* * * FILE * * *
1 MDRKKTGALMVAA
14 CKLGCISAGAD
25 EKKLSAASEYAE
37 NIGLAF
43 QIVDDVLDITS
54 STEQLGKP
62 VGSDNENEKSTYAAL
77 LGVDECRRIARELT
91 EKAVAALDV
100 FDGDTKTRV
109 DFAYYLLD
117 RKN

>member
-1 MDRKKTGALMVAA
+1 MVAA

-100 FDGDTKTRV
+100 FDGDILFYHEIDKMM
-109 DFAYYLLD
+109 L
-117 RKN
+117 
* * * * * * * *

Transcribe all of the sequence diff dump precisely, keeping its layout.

1 MDRKKTGALMVAA
14 CKLGCISAGAD
25 EKKLSAASEYAE
37 NIGLAF
43 QIVDDVLDITS
54 STEQLGKP
62 VGSDNENEKSTYAAL
77 LGVDECRRIARELT
91 EKAVAALDV
100 FDGDTKTRV
109 DFAYYLLD
117 RKN

>member
-1 MDRKKTGALMVAA
+1 MVAA

-100 FDGDTKTRV
+100 FDGDILFYHEIDKMM
-109 DFAYYLLD
+109 L
-117 RKN
+117 